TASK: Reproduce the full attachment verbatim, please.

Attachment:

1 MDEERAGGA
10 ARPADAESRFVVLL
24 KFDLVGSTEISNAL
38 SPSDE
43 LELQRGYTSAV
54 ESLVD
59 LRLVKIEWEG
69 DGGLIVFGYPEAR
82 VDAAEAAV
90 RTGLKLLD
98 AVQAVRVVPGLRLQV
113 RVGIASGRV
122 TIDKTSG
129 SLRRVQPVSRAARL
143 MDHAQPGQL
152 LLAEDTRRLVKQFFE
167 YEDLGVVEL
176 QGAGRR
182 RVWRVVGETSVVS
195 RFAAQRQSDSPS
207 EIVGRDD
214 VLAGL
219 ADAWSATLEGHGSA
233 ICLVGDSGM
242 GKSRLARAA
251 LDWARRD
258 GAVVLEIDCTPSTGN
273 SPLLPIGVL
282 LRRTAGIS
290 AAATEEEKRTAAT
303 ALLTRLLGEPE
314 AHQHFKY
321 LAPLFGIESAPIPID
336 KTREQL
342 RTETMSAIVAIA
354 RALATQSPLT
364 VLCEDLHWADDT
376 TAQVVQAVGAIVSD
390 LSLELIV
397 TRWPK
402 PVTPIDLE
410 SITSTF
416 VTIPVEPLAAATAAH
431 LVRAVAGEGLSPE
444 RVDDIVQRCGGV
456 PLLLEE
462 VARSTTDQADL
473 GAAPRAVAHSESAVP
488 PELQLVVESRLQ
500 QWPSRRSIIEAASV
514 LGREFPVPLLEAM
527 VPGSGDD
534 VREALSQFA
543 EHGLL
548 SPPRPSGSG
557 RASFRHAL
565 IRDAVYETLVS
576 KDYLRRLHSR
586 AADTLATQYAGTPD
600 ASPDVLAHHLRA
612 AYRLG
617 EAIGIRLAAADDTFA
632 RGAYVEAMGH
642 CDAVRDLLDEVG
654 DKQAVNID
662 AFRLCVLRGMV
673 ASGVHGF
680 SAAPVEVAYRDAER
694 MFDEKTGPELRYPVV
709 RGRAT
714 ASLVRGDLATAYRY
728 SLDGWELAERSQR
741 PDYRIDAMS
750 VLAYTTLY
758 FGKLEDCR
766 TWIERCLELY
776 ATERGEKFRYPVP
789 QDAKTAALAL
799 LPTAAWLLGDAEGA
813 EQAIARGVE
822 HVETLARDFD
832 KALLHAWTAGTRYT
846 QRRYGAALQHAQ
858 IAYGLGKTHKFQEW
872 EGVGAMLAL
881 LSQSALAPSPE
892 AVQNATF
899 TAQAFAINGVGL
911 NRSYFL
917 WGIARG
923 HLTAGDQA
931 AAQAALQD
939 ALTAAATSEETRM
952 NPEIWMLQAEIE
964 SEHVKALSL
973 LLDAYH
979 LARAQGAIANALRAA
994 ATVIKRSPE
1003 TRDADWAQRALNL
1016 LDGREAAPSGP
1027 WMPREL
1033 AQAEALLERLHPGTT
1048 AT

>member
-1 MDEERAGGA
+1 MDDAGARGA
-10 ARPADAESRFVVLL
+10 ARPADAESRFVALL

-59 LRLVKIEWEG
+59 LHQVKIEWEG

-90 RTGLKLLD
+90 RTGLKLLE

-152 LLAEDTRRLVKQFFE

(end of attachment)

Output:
1 MDEERAGGA
10 ARPADAESRFVVLL
24 KFDLVGSTEISNAL
38 SPSDE
43 LELQRGYTSAV
54 ESLVD
59 LRLVKIEWEG
69 DGGLIVFGYPEAR
82 VDAAEAAV
90 RTGLKLLD
98 AVQAVRVVPGLRLQV
113 RVGIASGRV
122 TIDKTSG
129 SLRRVQPVSRAARL
143 MDHAQPGQL
152 LLAEDTRRLVKQFFE
167 YEDLGVVEL
176 QGAGRR
182 RVWRVVGETSVVS
195 RFAAQRQSDSPS
207 EIVGRDD
214 VLAGL
219 ADAWSATLEGHGSA
233 ICLVGDSGM
242 GKSRLARAA
251 LDWARRD
258 GAVVLEIDCTPSTGN
273 SPLLPIGVL
282 LRRTAGIS
290 AAATEEEKRTAAT
303 ALLTRLLGEPE
314 AHQHFKY
321 LAPLFGIESAPIPID
336 KTREQL
342 RTETMSAIVAIA
354 RALATQSPLT
364 VLCEDLHWADDT
376 TAQVVQAVGAIVSD
390 LSLELIV
397 TRWPK
402 PVTPIDLE
410 SITSTF
416 VTIPVEPLAAATAAH
431 LVRAVAGEGLSPE
444 RVDDIVQRCGGV
456 PLLLEE
462 VARSTTDQADL
473 GAAPRAVAHSESAVP
488 PELQLVVESRLQ
500 QWPSRRSIIEAASV
514 LGREFPVPLLEAM
527 VPGSGDD
534 VREALSQFA
543 EHGLL
548 SPPRPSGSG
557 RASFRHAL
565 IRDAVYETLVS
576 KDYLRRLHSR
586 AADTLATQYAGTPD
600 ASPDVLAHHLRA
612 AYRLG
617 EAIGIRLAAADDTFA
632 RGAYVEAMGH
642 CDAVRDLLDEVG
654 DKQAVNID
662 AFRLCVLRGMV
673 ASGVHGF
680 SAAPVEVAYRDAER
694 MFDEKTGPELRYPVV
709 RGRAT
714 ASLVRGDLATAYRY
728 SLDGWELAERSQR
741 PDYRIDAMS
750 VLAYTTLY
758 FGKLEDCR
766 TWIERCLELY
776 ATERGEKFRYPVP
789 QDAKTAALAL
799 LPTAAWLLGDAEGA
813 EQAIARGVE
822 HVETLARDFD
832 KALLHAWTAGTRYT
846 QRRYGAALQHAQ
858 IAYGLGKTHKFQEW
872 EGVGAMLAL
881 LSQSALAPSPE
892 AVQNATF
899 TAQAFAINGVGL
911 NRSYFL
917 WGIARG
923 HLTAGDQA
931 AAQAALQD
939 ALTAAATSEETRM
952 NPEIWMLQAEIE
964 SEHVKALSL
973 LLDAYH
979 LARAQGAIANALRAA
994 ATVIKRSPE
1003 TRDADWAQRALNL
1016 LDGREAAPSGP
1027 WMPREL
1033 AQAEALLERLHPGTT
1048 AT

>member
-1 MDEERAGGA
+1 MDDAGARGA
-10 ARPADAESRFVVLL
+10 ARPADAESRFVALL

-59 LRLVKIEWEG
+59 LHQVKIEWEG

-90 RTGLKLLD
+90 RTGLKLLE

-152 LLAEDTRRLVKQFFE